Maintaining normal estrogen levels is vital not only for reproductive health, but a number of essential bodily functions. Unbalanced hormonal levels during any stage in life can wreak havoc on body harmony.
Continue reading to learn more about having healthy estrogen levels and what that means exactly for women.
Ranges of Normal Estrogen Levels
Average Daily Estrogen Levels
This table shows the average daily estrogen levels for a woman during and after reproductive years. Measurements are taken from blood serum - except for pregnancy's values, which are from plasma - and given in parts pg/mL (picograms/milliliter) of estradiol. Keep in mind that measured levels vary depending on the type of test implemented.
A woman of reproductive age should have estradiol levels ranging between 30 - 400 pg/mL. In the menstrual cycle, estrogen rises during the follicular phase, peaks at ovulation, and then drops during the luteal phase, only to repeat again.
In pregnant women, blood plasma estradiol levels can range between 5,500 - 30,000 pg/mL. Research indicates that during this time, estradiol levels increase 50- to 180-fold. However, the main estrogen produced by the placenta is actually estriol, which will constitute 60 - 70% of the total amount of estrogens created.
Estradiol levels will usually hover below 30 pg/mL. After reproductive years have ended, estrone is the main estrogen created. Therefore, its level should be taken into consideration as well. With HRT or other treatments, total estrogen levels can rise substantially.
Importance of Normal Estrogen Levels
The effects of healthy estrogen levels in women are felt beginning with menarche and extending into postmenopause. The following are several examples of the hormone's actions.
- Collaborates with other hormones to initiate the onset of menstruation
- Stimulates the development of breasts
- Matures the reproductive tract
- Prepares breast glands for future milk production
- Maintains thickness and lubrication of vaginal lining and mucous membranes
- Causes growth and changes in mother's reproductive system and metabolism
- Helps stimulate the secretion of prolactin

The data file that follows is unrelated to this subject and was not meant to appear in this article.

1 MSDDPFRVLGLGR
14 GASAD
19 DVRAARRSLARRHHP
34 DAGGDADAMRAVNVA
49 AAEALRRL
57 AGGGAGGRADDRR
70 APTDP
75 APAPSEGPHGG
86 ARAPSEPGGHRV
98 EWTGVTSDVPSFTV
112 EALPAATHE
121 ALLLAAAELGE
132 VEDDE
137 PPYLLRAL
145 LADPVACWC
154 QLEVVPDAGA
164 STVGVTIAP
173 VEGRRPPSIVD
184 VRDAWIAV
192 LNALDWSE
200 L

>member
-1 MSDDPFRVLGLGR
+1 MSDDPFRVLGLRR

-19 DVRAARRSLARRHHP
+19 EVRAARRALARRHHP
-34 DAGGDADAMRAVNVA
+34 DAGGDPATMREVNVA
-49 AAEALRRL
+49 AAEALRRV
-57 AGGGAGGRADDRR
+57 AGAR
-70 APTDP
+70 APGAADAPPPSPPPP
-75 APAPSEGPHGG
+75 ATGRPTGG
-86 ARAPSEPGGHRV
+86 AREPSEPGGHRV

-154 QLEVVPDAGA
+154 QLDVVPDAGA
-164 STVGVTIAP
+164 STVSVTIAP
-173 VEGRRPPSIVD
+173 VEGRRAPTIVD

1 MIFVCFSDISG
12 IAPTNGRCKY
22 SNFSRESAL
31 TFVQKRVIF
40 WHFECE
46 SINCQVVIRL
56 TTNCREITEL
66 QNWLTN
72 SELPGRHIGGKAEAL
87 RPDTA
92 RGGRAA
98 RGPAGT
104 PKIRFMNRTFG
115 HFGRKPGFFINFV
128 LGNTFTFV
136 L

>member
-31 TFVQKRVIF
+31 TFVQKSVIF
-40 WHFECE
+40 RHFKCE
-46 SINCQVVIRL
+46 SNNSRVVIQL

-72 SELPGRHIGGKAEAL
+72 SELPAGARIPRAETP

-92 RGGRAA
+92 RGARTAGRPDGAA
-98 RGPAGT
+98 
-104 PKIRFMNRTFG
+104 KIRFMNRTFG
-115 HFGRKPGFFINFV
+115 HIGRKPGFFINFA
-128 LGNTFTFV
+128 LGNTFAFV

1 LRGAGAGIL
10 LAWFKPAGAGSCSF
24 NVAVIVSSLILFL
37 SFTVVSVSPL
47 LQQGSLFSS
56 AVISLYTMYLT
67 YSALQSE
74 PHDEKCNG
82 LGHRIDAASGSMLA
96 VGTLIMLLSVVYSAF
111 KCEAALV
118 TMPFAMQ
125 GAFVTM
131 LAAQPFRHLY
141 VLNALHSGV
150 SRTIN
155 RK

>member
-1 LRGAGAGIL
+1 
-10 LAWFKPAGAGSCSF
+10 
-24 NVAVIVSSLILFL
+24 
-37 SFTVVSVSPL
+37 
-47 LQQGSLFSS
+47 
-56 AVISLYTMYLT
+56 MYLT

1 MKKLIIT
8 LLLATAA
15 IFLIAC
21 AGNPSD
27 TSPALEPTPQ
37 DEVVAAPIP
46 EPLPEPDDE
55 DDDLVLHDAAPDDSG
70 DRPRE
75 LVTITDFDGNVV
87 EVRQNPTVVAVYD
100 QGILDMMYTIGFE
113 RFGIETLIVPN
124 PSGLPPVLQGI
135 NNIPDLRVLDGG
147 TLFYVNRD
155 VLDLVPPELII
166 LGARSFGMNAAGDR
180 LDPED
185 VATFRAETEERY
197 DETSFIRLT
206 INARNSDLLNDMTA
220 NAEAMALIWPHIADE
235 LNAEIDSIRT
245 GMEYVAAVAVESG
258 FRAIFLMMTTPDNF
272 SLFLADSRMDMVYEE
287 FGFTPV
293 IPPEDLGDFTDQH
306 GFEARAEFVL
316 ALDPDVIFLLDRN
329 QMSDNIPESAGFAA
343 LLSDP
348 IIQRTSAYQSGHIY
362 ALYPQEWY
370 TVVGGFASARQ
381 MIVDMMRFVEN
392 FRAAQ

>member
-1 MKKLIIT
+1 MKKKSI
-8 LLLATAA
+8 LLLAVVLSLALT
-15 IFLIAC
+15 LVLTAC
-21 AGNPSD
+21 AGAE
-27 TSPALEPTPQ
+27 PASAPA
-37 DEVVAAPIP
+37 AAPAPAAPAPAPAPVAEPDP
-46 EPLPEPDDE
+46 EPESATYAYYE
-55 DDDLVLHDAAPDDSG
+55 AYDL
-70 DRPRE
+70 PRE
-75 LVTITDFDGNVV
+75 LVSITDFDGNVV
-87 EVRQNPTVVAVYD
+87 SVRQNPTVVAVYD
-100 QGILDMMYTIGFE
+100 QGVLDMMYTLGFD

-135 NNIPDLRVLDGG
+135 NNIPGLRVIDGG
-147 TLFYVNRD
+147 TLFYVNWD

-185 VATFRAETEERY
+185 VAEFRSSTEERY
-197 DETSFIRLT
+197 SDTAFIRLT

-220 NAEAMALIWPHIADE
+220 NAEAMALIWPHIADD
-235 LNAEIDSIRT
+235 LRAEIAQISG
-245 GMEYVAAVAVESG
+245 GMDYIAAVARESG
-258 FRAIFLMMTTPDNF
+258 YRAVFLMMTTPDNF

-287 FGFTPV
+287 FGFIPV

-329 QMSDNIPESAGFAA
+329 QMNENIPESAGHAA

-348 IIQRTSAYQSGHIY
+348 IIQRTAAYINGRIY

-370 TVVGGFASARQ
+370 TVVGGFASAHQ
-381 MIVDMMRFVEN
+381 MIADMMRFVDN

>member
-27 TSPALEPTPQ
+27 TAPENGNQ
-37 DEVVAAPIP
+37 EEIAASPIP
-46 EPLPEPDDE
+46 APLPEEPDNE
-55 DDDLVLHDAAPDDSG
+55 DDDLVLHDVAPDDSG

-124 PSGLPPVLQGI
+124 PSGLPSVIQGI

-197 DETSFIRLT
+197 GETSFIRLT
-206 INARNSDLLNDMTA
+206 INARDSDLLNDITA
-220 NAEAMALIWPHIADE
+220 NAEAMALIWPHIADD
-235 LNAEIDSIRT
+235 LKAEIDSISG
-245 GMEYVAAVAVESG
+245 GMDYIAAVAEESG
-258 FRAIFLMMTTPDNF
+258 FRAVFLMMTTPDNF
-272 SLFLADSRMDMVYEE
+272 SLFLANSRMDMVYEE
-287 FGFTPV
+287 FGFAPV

- Prompts uterine contractions when baby is at term
- Regulates bone mass and strength
- Preserves skin tension and strength of pelvic muscles
- Enhances urethral resistance
- Possibly delays memory loss
- Maintains body temperature
Keep in mind that even though many of the aforementioned actions are sectioned into the varying life stages, many of them are present throughout a woman's life.
Read more about estrogen's role and effects for a better appreciation of how the hormone affects the whole body.
What Happens When Estrogen Levels are High?
Because levels of estrogen fluctuate on a daily basis, current estrogen levels are widely based on age, current stage of the menstrual cycle, and external factors, such as stress.
Nevertheless, no matter the variation, an estrogen imbalance in which levels are abnormally high or low can cause a variety of negative effects.
Also, the longer the imbalance prevails, the more serious health conditions can evolve, turning into polycystic ovarian syndrome (PCOS), endometriosis, and uterine fibroids among others.
Estrogen naturally increases during pregnancy in order to initiate changes within the mother's uterus, cervix, vagina, and breasts as well as within other areas. However, the sudden influx in estrogen levels may lead to short-term symptoms, like cramps, fatigue, and headaches.
After menopause, excessive estrogen levels manifest through symptoms such as hot flashes, weight gain, memory lapses, and irregular menstrual periods, among others. If left untreated, the underlying hormonal imbalance can eventually lead to life-threatening conditions such as cancer of the breasts, uterus, and ovaries.
Read more information about high estrogen levels, including warning signs and symptoms.
What Happens When Estrogen Levels are Low?
First off, an estrogen imbalance when menstrual years begin can cause delayed puberty. Signs of delayed puberty include lack of breast development by the age of 13 as well as amenorrhea - lack of periods - following breast development.
Furthermore, continually low estrogen levels may lead to recurring urinary tract infections (UTIs), vaginal irritation, hair loss, and further symptoms.
Having insufficient estrogen levels during the follicular phase may lead to anovulatory menstrual cycles in which there is no ovulation. As such, it is impossible to naturally conceive.
Additionally, because estrogen helps build up the uterine lining in preparation for implantation, an estrogen imbalance can cause a miscarriage if the egg doesn't attach properly.
When fertile years end, estrogen levels dip below normal, and the hormonal imbalance can lead to symptoms such as hot flashes, vaginal dryness, incontinence, weaker skin elasticity, and more.
If left untreated, low estrogen levels can lead to more serious health conditions, such as osteoporosis, heart disease, and vaginal atrophy, among others.
Accordingly, to begin to clear up any ambiguities in regard to hormonal balance and overall well-being, continue reading to learn more about low estrogen levels and causes.
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